Dr Kim uses the innovative Biolase Waterlase in her office. This laser allows her to cut hard and soft tissue with minimal to no bleeding.
Biological Dentistry and the Science of WaterLase
How WaterLase Flies Under the Human Body's "Pain Radar"
Our Biological Dentistry™ approach to diagnosis, treatment and prevention is the logical result of our investigations into why conventional treatment with the drill causes pain, necessitates the use of anesthetic, and causes unintended damage to surrounding healthy tissue – negative consequences that have long been accepted for lack of a better solution. A fresh look at the anatomy and physiology of teeth and oral soft tissues showed us there could be a more biologically friendly way to treat them.
Tooth enamel naturally contains up to 5% water; dentin and bone up to 25%. Years of BIOLASE research led to discovery of a water-energizing 2,780 nm YSGG laser and a handpiece that delivers air and water in precise proportions – both BIOLASE patented – that combine to symbiotically excite water molecules from both the handpiece spray and inside the target tissue. The result is an effective biological micro-ablation of tooth structure. The atomized spray of water and air continually re-hydrates the tooth, preventing heat and pain. We named this technology WaterLase©.
Why WaterLase YSGG Laser Energy is Superior to Erbium YAG
A graph of the absorption of various wavelengths of laser energy in water shows that erbium laser energy is absorbed at a rate 300% greater than YSSG laser energy.
On hard tissue, an erbium laser will quickly vaporize the water naturally present in dentinal tubules and enamel prisms and damage the tooth, without the use a far greater amount of water spray than the YSGG laser. This additional water at the tissue surface means less energy is being absorbed by the hydroxyapatite and enamel, significantly reducing the cutting speed of the erbium laser.
On soft tissue, the erbium laser's higher absorption by water means that it draws more blood and fluid to the surface, dehydrating the tissue and obscuring the field of view.
The physics of the YSGG wavelength is perfectly balanced to remove enamel and dentin, and to surgically cut and coagulate soft tissue.
In recent years, laser dentistry has superseded many traditional dentistry practices, making treatments more precise and less painful. This newer style of dentistry utilizes intense beams of light projected by a dental laser. Dental lasers can be used to perform a wide variety of treatments, including soft tissue shaping and removal.
The FDA deemed laser dentistry to be safe for public usage in 1990. Since then, many dentists have incorporated dental lasers into everyday procedures – reducing bleeding, anxiety and post-treatment recovery times. The beauty of dental lasers is that they damage far less of the surrounding tissue than traditional techniques – which means less discomfort and pain.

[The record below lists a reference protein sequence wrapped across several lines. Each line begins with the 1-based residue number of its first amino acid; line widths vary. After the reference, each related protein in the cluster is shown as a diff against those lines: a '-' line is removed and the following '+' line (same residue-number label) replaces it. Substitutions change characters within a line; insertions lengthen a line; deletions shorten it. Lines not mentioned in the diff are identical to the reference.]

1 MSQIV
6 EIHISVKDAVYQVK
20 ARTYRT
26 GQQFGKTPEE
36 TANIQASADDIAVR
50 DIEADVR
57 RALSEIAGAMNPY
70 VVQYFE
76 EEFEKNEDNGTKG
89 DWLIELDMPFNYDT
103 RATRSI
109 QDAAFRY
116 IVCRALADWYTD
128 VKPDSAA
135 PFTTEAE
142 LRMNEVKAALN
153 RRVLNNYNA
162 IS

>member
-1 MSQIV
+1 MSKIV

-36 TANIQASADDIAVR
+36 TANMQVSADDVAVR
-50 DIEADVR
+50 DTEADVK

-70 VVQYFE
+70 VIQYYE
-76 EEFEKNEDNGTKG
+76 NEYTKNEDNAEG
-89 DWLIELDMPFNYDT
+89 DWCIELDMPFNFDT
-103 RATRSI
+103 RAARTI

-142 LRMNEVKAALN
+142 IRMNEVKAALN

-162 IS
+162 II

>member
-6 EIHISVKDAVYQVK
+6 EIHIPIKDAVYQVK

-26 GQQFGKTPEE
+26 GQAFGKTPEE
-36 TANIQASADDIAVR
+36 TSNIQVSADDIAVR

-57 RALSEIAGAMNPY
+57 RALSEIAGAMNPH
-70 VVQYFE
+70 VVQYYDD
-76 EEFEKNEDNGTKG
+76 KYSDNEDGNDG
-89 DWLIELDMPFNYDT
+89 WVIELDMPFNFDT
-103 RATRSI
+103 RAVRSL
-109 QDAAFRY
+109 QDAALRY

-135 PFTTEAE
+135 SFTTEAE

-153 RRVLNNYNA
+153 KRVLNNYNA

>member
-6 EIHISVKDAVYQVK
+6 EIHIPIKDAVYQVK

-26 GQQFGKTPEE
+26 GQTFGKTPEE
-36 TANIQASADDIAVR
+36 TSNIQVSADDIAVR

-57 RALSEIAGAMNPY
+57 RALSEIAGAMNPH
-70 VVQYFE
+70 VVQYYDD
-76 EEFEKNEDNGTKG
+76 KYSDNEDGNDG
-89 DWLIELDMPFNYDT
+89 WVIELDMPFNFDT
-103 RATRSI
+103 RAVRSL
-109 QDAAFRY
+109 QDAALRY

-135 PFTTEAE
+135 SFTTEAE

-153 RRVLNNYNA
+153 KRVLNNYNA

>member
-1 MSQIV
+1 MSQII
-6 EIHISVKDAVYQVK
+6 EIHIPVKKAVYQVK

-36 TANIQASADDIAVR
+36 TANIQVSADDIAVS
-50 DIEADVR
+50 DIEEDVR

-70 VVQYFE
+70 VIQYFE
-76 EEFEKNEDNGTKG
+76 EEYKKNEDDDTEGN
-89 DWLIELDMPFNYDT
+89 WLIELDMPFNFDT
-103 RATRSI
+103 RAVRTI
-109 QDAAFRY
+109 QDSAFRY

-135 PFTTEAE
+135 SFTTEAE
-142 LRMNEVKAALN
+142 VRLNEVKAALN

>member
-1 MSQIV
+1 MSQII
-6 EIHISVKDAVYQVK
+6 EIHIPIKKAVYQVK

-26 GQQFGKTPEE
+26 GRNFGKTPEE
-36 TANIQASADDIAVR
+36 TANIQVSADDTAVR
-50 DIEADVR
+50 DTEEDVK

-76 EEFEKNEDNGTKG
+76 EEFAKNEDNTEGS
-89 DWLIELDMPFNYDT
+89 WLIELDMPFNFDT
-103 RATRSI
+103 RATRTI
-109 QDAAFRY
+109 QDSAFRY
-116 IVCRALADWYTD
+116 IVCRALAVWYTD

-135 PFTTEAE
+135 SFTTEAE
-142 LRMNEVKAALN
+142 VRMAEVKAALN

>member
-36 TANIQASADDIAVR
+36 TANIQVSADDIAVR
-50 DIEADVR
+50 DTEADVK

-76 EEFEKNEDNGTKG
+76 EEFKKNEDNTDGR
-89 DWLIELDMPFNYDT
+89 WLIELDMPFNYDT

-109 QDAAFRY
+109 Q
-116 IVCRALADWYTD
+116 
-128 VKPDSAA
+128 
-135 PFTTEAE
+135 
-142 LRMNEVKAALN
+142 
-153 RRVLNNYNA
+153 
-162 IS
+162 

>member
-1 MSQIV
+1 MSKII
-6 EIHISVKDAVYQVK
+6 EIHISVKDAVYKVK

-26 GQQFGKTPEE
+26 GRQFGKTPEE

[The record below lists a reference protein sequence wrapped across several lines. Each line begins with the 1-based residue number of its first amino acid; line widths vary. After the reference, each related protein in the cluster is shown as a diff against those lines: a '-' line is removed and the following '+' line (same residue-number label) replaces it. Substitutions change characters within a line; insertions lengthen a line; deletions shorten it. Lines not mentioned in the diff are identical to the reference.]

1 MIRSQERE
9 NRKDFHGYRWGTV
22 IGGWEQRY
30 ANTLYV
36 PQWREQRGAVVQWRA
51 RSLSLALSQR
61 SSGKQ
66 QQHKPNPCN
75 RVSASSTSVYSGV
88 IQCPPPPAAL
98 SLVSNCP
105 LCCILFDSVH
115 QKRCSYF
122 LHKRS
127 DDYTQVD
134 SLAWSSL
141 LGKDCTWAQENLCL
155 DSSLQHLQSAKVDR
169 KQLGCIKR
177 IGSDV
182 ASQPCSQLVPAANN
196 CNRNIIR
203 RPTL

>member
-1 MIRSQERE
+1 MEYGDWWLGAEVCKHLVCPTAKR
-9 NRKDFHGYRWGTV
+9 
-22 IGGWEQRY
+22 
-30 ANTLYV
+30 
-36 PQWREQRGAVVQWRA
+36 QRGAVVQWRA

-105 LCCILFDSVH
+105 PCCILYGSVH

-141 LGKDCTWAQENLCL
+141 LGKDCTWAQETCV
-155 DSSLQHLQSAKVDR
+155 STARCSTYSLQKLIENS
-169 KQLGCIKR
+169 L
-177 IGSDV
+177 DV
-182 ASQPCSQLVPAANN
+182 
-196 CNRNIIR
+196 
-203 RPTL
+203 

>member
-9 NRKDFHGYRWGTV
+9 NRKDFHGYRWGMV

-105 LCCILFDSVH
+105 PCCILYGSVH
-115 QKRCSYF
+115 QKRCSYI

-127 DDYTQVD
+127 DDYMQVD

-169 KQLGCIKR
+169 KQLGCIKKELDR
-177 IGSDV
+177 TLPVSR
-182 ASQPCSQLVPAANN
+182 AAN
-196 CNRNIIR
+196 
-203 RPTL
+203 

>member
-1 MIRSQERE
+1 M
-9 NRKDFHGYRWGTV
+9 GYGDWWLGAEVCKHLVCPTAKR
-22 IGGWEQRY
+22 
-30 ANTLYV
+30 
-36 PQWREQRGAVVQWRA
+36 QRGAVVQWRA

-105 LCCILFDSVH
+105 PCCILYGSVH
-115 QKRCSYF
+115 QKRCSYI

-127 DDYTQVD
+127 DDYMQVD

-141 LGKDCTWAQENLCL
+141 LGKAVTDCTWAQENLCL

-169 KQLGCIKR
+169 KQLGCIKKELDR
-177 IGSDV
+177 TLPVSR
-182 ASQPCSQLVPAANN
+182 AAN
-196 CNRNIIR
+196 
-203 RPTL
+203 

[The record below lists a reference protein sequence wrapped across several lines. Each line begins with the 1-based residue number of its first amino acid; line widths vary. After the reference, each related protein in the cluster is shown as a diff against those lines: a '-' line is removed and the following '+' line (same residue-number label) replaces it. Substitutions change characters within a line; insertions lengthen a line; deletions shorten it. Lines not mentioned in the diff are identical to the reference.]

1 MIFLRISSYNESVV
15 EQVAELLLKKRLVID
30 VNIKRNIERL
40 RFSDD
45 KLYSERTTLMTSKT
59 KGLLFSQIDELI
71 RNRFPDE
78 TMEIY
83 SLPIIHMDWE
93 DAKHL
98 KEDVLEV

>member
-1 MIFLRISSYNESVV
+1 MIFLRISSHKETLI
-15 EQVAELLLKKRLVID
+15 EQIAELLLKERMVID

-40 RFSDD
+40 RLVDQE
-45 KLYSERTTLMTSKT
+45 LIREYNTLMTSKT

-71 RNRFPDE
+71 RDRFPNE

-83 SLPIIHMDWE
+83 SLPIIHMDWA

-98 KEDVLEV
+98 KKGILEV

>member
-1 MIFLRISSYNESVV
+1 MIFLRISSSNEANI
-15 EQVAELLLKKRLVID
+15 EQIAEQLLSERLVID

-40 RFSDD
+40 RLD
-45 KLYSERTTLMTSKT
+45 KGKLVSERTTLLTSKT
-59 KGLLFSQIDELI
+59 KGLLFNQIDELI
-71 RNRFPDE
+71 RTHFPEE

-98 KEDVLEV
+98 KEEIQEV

Here are some of the other benefits associated with laser dentistry:
Faster healing and tissue regeneration.
Preservation of more of the natural tooth.
Reduced bleeding during and after treatment.
Reduced need for anesthesia.
Reduced need for stitches and sutures.
Reduced risk of bacterial infections after procedures.
How can laser dentistry help me?
Laser dentistry is incredibly versatile and plays an important role in a growing number of common dental procedures. Though laser dentistry is most notably associated with cosmetic treatments, it is equally effective for preventative purposes.
Here are some of the ways that dental lasers can be used:
Reshaping soft tissue – Dental lasers can dissolve soft tissue to expose more of the natural tooth (crown lengthening), reshape soft tissue to make “gummy smiles” more attractive, and remove uncomfortable soft tissue folds caused by denture wear.
Laser Scaling and Root Planing- Lasers are used to help kill bacteria in deep cleanings.
Frenectomy – Lasers can improve speech and the feeding habits of babies, children and adults by untying the tongue.
Tumor removal – When benign tumors have formed in the soft tissue areas of the mouth, a dental laser can completely remove them without causing pain.
Whitening – Lasers can greatly expedite the tooth whitening process by increasing the activity of the particles in the peroxide bleaching solution.
Biopsy – Lasers are sometimes used to perform a biopsy on suspicious areas of soft tissue. This biopsy procedure can be performed instantly and with great precision.
How are laser procedures performed?
Different types of dental laser have been created to treat different conditions. Each laser uses a different wavelength of light, which predicates its best use. The most common types of dental laser are carbon dioxide lasers and diode lasers, which are usually employed to treat soft tissue problems. The dentist will decide which type of laser is best to use after conducting X-rays and a thorough examination.
The laser beam is extremely bright, and special glasses will be provided to protect the eyes. The dentist will then direct the beam at the affected area and carefully dissolve the soft tissue, harden the filling or whiten the teeth.
The procedure will take far less time than conventional methods, and cause far less anxiety and discomfort. The only real disadvantage of laser dentistry is that it can prove to be more expensive.
If you have questions or concerns about laser dentistry, please ask Dr. Kim.